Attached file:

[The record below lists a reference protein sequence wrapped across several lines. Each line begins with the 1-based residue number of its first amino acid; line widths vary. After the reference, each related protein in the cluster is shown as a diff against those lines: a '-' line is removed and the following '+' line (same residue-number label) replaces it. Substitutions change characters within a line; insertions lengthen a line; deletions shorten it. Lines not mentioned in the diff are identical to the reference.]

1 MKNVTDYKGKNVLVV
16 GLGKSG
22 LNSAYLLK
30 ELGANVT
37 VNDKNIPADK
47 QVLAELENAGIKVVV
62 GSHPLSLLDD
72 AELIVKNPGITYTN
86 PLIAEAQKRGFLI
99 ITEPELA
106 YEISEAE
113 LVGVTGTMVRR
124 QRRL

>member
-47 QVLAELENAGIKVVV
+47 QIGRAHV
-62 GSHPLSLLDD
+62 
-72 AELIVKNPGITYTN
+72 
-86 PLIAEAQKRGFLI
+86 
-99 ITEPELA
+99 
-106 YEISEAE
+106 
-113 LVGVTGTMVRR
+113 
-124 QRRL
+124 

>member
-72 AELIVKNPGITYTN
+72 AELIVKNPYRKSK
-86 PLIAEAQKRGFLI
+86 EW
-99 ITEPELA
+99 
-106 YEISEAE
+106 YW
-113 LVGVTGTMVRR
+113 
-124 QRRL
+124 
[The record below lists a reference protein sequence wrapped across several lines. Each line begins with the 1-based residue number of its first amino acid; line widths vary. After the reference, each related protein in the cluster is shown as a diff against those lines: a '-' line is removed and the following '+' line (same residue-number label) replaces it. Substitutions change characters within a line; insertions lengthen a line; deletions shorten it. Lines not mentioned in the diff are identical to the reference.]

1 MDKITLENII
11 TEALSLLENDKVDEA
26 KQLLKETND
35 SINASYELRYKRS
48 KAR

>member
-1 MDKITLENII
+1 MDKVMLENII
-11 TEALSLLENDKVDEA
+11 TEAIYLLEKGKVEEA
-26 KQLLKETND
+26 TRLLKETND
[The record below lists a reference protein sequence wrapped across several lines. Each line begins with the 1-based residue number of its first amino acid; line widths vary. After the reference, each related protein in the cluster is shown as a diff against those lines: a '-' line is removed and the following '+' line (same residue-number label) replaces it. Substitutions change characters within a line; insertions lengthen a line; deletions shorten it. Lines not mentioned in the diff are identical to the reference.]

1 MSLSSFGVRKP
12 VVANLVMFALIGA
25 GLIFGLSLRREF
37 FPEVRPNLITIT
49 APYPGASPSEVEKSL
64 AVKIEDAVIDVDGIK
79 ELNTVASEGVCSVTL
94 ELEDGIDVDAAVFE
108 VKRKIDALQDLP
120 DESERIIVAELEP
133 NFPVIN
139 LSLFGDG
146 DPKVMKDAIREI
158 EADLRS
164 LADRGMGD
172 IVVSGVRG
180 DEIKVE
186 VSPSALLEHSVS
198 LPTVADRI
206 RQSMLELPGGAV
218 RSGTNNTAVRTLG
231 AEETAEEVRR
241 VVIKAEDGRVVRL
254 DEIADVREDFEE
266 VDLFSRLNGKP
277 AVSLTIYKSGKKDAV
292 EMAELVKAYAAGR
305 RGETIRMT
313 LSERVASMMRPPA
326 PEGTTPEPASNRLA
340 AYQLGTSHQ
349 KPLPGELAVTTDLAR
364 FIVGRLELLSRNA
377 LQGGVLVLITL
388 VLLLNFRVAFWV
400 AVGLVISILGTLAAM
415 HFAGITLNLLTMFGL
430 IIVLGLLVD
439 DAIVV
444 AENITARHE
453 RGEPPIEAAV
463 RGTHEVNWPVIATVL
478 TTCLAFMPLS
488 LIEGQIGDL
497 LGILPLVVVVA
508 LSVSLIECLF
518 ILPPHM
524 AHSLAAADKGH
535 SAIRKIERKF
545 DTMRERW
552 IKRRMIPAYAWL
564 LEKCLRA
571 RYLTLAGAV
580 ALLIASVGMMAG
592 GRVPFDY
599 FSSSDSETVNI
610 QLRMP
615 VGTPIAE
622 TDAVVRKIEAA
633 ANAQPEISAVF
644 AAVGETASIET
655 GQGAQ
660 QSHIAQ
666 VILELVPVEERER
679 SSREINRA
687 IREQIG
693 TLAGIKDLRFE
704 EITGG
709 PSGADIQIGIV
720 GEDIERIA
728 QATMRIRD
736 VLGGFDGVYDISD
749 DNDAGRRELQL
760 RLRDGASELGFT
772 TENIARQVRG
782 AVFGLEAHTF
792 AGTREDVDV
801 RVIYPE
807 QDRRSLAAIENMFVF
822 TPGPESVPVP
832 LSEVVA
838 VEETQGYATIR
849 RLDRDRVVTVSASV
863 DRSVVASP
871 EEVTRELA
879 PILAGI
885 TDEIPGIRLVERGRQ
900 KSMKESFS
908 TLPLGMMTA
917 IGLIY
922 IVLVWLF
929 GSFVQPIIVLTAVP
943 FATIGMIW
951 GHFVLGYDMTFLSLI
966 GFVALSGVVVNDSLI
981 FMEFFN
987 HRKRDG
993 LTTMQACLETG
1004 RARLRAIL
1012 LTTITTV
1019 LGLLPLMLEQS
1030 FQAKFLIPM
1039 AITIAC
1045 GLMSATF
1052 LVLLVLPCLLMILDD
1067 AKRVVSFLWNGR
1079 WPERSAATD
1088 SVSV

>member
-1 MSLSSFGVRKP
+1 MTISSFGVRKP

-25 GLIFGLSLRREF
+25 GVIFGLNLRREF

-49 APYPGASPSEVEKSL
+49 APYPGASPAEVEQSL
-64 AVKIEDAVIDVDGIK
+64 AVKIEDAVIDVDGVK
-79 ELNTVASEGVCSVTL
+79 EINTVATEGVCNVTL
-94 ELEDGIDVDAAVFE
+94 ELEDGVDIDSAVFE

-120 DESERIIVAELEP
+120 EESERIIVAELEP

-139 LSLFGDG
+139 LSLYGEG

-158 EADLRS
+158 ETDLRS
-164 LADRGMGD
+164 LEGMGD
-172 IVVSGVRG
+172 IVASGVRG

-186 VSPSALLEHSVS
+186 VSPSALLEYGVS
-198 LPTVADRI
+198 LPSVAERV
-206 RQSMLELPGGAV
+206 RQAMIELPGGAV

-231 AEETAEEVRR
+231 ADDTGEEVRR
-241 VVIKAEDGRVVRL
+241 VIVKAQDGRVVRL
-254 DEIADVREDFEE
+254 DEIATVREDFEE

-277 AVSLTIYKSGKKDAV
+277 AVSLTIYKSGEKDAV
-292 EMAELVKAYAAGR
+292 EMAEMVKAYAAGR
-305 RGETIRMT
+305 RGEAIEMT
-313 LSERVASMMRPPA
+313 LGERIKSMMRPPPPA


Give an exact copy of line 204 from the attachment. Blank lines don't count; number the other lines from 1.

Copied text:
-292 EMAELVKAYAAGR